What are the working process of the AOP in water treatment plants?
Advanced oxidation processes (AOPs) are the most appealing and advantageous option, for effectively removing organic pollutants from wastewater. Many harmful chemicals have been identified in the environment, in the released effluent from industries. These chemicals are toxic to both humans and aquatic biota. They have the potential to cause severe harm to both humans and the marine environment.
As a result, there is an urgent need to treat toxic pollutants with an appropriate treatment option. As a result, AOPs are well suited for the treatment of wastewater containing hazardous chemicals. Let's understand the working of advanced oxidation processes.
Working of Advanced Oxidation Process
AOP is an aqueous phase oxidation method, which uses highly reactive species in the oxidative destruction of target pollutants. AOP generates hydroxyl radicals in the water, which are a more powerful and less selective secondary oxidant. Most organic compounds can be oxidized by this secondary oxidant, until they are fully mineralized as carbon dioxide and water.
The hydroxyl radical has a significantly higher oxidation potential than ozone or hydrogen peroxide, and typically reacts one million times faster, resulting in a shorter contact time and footprint.
AOP combinations include
• UV / H2O2
• UV / O3 / H2O2
Photochemical AOPs are frequently used as an effective barrier, to organic pollutant oxidation in wastewater. UV radiation combined with the hydrogen peroxide (H2O2) reaction, confirms the removal of a broader range of compounds. UV alone, UV/H2O2, UV/Fe2+, UV/H2O2/Fe2+, UV/O3, UV/S2O82-, UV/TiO2, UV/chlorine, and UV with other photocatalysts, are the most commonly used photochemical AOPs. As a result, UV AOPs can achieve higher removal rates with both hydroxyl and sulphate radicals.
But, when compared to direct UV photocatalysis, the overall rates of oxidation for all organic pollutants will increase in the presence of H2O2. Therefore, the addition of H2O2to the photolysis process is critical for enhanced elimination efficiency, because it promotes the degradation of micropollutants in wastewater. The radical species are produced by electron transfer in metal oxidation of oxidants, photolysis of H2O2, thermolysis of H2O2, and heterogeneous TiO2 photocatalysis.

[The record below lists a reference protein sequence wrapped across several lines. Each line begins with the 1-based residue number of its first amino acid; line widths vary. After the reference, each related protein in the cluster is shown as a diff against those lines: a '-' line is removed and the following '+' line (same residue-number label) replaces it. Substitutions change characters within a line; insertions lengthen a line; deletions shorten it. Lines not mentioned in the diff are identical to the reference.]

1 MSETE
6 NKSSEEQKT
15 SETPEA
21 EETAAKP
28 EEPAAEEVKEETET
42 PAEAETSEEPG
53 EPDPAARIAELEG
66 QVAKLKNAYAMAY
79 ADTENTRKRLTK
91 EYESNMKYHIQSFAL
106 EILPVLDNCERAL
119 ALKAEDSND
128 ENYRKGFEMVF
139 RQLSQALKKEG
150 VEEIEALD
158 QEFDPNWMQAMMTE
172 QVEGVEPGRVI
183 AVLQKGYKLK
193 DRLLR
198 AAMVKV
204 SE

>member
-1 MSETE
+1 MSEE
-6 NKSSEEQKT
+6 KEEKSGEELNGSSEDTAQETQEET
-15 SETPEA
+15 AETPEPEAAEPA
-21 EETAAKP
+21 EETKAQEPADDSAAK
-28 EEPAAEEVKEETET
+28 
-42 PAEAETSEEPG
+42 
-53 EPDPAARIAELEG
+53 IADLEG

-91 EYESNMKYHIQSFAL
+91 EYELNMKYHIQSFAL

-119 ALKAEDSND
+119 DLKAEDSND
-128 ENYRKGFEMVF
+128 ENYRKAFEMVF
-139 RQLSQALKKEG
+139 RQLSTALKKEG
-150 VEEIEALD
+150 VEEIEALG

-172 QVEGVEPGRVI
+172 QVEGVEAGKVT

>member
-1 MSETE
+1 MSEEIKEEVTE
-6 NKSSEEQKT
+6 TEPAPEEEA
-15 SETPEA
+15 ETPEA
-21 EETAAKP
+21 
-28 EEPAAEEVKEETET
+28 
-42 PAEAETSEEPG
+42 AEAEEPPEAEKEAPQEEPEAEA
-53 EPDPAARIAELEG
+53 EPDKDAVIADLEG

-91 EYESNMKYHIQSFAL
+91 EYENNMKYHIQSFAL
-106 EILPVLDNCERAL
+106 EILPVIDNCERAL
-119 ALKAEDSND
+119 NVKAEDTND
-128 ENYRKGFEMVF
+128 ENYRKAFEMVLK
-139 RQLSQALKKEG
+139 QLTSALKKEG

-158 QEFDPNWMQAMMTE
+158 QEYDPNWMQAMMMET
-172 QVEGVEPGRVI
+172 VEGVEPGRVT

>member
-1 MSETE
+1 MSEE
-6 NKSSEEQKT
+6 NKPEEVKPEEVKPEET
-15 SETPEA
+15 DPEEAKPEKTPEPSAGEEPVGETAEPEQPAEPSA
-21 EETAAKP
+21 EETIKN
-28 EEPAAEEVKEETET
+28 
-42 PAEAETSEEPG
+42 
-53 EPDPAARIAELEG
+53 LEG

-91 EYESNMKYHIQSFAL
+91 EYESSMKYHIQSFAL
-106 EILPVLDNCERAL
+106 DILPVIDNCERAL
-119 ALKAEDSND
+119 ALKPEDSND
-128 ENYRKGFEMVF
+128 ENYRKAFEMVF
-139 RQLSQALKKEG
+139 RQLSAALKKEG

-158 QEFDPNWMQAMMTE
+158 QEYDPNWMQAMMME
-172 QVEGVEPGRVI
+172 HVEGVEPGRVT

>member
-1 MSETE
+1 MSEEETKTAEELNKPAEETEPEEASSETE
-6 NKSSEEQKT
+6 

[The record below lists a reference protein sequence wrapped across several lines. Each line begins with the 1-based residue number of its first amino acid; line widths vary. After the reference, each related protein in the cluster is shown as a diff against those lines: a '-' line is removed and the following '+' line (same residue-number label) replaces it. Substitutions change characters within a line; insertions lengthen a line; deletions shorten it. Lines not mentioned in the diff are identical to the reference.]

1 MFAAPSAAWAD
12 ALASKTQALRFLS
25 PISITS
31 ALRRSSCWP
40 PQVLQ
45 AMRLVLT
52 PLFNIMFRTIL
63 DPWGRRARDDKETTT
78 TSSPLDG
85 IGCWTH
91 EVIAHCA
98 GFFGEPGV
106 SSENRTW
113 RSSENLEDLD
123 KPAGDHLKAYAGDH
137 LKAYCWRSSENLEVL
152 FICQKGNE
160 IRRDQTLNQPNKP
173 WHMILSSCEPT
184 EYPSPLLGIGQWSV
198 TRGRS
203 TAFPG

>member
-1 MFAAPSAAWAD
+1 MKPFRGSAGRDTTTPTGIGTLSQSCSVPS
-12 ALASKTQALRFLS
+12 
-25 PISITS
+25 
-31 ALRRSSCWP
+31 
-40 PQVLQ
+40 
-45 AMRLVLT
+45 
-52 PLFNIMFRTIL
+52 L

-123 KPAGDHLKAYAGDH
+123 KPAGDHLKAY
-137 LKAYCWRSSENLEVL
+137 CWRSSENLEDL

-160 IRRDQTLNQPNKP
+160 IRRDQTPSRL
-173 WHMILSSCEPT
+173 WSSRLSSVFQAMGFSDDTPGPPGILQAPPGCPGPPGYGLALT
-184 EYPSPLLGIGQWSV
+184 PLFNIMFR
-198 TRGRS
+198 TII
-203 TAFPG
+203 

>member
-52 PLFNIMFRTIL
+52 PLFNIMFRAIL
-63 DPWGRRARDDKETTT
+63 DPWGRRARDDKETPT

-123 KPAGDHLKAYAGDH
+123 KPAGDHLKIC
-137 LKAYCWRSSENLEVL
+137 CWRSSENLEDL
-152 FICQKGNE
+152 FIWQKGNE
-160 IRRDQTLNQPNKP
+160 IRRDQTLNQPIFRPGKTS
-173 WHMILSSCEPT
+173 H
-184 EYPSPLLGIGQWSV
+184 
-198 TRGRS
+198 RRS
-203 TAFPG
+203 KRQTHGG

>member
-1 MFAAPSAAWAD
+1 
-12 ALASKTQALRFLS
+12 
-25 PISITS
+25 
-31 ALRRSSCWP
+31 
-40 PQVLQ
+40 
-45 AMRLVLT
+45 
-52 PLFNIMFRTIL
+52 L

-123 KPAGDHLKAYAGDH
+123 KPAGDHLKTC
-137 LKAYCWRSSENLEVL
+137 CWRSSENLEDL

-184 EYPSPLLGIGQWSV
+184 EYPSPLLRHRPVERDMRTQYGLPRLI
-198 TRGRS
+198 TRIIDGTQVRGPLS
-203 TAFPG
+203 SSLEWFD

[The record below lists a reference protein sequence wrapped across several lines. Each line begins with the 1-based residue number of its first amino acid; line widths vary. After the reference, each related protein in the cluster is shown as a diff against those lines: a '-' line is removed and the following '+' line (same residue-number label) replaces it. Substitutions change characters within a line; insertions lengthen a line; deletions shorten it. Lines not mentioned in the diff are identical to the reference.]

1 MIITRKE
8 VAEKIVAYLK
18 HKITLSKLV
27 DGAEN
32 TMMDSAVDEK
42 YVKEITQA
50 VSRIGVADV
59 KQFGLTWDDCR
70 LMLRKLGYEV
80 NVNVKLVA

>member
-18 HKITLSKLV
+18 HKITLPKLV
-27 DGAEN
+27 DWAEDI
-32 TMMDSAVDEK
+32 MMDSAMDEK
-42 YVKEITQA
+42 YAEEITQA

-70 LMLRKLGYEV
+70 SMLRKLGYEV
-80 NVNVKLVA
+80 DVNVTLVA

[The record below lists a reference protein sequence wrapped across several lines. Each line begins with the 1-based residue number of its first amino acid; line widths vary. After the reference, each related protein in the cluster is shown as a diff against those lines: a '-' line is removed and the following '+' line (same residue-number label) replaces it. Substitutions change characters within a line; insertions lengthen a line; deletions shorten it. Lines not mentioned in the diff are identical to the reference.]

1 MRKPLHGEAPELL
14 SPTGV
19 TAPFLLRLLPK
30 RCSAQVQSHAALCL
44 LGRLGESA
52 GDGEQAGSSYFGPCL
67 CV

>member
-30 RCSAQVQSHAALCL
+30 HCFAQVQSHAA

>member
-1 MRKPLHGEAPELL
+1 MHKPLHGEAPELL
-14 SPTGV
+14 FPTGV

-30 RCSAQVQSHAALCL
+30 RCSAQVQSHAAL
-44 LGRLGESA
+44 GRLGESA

Application of AOPs
As a result of industrial pressures, the use of AOPs in water treatment is growing for a variety of critical users, including the oxidation or removal of:
· Water Management in Municipal and Industrial Settings
· Chemical industry
· EDCs (Endocrine Disrupting Compounds)
· PCPs (Personal Care Products)
· Toxic substances
· Smell, colour, and taste
· Persistent Organic matter
These contaminants are well-known threats to aquatic ecosystems and human health, and they have become a major concern for water utilities worldwide.
Existing wastewater treatment practices struggle to eliminate these pollutants, while meeting current and future regulations. AOPs have proven to be an effective solution for the removal of these persistent organics, due to their high oxidation potential.
AOP systems use or combine two or more, oxidizing agents, to create hydroxyl radicals, which is the ultimate oxidant for the elimination of organic pollutants. Netsol Water design and manufacture the widest range of ultraviolet, ozone, and AOP systems, incorporating the most sophisticated technologies available, to meet the needs of industrial and municipal customers. Our experts partner with customers to achieve the best overall answer, to meet treatment requirements safely and economically.